Lifestyle & Belief

Is Starbucks coloring its Strawberry Frappuccino with insects?


Starbucks new chain, 'Evolution Fresh,' seeks a share of the growing multi-billion dollar healthy food sector.


Christopher Furlong

In what Starbucks says was a move intended to reduce its use of artificial ingredients, the coffee giant has started using cochineal extract to supply its Frappuccinos with their special strawberry color, according to ABC News.

The Daily Mail in Britain reports the company released a statement that explains they are using cochineal extract, which is derived from the ground up bodies of insects, as a way to give their popular drink that bright rosy, pink hue.

Cochineal dye has been used as a coloring agent since the 15th century, said ABC News, and is considered safe by the Food and Drug Administration.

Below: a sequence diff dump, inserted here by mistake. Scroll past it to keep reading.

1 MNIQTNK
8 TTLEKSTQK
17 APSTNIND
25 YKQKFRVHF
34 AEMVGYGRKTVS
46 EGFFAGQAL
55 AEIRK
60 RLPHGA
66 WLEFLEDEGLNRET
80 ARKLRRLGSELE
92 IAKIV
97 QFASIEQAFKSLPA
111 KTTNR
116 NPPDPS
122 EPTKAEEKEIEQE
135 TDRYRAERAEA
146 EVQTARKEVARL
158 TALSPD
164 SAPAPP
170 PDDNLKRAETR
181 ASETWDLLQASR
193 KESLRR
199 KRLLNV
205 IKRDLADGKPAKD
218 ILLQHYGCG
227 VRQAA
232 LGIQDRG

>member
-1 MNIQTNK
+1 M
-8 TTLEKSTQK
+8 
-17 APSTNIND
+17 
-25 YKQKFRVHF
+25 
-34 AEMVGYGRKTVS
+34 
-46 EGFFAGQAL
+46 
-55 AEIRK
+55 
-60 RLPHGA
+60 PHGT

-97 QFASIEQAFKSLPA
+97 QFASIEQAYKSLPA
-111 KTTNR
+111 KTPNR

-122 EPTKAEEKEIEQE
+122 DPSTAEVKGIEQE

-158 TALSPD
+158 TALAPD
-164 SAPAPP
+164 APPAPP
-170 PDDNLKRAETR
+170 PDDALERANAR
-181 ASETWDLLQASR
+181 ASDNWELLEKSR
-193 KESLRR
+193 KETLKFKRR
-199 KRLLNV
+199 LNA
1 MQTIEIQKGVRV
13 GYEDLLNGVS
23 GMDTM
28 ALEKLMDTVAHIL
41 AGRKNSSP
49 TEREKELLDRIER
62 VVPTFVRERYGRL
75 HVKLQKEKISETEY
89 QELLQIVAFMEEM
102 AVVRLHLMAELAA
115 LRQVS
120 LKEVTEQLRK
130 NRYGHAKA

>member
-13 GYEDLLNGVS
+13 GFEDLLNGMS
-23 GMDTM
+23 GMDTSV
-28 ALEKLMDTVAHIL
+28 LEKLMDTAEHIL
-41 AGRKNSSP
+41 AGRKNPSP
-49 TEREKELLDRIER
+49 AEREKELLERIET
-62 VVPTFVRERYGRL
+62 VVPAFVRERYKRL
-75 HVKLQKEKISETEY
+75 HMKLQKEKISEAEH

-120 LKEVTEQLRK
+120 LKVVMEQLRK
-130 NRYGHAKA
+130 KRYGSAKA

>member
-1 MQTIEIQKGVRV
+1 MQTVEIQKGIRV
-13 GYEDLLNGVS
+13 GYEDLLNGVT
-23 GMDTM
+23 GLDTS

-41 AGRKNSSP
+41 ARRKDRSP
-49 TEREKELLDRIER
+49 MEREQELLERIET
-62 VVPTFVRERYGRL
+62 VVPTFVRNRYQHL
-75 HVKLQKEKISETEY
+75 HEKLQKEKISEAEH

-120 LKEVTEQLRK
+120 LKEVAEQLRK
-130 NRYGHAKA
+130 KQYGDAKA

It is currently used as a way to color meat, alcoholic drinks, cookies and cheese.

However, the World Health Organization, said it can cause asthma in some people, and in some others an allergic reaction.

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In response to questions about whether the Strawberry Frappuccino was vegan, Starbucks wrote we "have the goal to minimize artificial ingredients in our products. While the strawberry base isn't a vegan product, it helps us move away from artificial dyes."

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